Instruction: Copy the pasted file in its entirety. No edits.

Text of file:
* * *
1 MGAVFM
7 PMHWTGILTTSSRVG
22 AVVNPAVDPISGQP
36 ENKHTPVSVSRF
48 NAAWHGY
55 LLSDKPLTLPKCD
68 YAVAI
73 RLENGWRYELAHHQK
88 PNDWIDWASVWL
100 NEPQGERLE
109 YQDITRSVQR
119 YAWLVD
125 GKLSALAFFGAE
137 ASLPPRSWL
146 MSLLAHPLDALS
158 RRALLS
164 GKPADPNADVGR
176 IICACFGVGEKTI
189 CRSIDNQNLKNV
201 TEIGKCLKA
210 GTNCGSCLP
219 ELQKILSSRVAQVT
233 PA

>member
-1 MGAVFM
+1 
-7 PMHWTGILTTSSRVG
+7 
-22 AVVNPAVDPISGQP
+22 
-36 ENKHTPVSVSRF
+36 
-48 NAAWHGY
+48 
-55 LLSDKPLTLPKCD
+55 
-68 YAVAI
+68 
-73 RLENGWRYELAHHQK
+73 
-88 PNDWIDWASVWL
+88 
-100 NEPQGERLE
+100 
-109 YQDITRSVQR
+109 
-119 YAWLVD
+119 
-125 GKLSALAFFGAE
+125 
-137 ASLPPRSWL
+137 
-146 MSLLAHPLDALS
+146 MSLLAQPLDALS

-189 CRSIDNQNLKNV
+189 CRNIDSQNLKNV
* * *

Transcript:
1 MGAVFM
7 PMHWTGILTTSSRVG
22 AVVNPAVDPISGQP
36 ENKHTPVSVSRF
48 NAAWHGY
55 LLSDKPLTLPKCD
68 YAVAI
73 RLENGWRYELAHHQK
88 PNDWIDWASVWL
100 NEPQGERLE
109 YQDITRSVQR
119 YAWLVD
125 GKLSALAFFGAE
137 ASLPPRSWL
146 MSLLAHPLDALS
158 RRALLS
164 GKPADPNADVGR
176 IICACFGVGEKTI
189 CRSIDNQNLKNV
201 TEIGKCLKA
210 GTNCGSCLP
219 ELQKILSSRVAQVT
233 PA

>member
-1 MGAVFM
+1 
-7 PMHWTGILTTSSRVG
+7 
-22 AVVNPAVDPISGQP
+22 
-36 ENKHTPVSVSRF
+36 
-48 NAAWHGY
+48 
-55 LLSDKPLTLPKCD
+55 
-68 YAVAI
+68 
-73 RLENGWRYELAHHQK
+73 
-88 PNDWIDWASVWL
+88 
-100 NEPQGERLE
+100 
-109 YQDITRSVQR
+109 
-119 YAWLVD
+119 
-125 GKLSALAFFGAE
+125 
-137 ASLPPRSWL
+137 
-146 MSLLAHPLDALS
+146 MSLLAQPLDALS

-189 CRSIDNQNLKNV
+189 CRNIDSQNLKNV